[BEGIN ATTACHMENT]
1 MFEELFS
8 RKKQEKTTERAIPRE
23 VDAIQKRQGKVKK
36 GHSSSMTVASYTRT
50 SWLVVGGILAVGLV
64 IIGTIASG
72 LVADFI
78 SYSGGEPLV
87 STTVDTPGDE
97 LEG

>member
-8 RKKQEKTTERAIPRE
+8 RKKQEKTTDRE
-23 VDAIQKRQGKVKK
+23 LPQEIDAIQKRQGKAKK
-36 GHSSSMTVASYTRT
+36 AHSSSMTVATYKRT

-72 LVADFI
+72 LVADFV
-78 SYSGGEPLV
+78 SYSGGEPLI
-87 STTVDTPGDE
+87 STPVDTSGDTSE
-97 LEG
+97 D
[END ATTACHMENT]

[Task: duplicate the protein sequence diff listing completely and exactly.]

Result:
1 MFEELFS
8 RKKQEKTTERAIPRE
23 VDAIQKRQGKVKK
36 GHSSSMTVASYTRT
50 SWLVVGGILAVGLV
64 IIGTIASG
72 LVADFI
78 SYSGGEPLV
87 STTVDTPGDE
97 LEG

>member
-8 RKKQEKTTERAIPRE
+8 RKKQEKTTDRE
-23 VDAIQKRQGKVKK
+23 LPQEIDAIQKRQGKAKK
-36 GHSSSMTVASYTRT
+36 AHSSSMTVATYKRT

-72 LVADFI
+72 LVADFV
-78 SYSGGEPLV
+78 SYSGGEPLI
-87 STTVDTPGDE
+87 STPVDTSGDTSE
-97 LEG
+97 D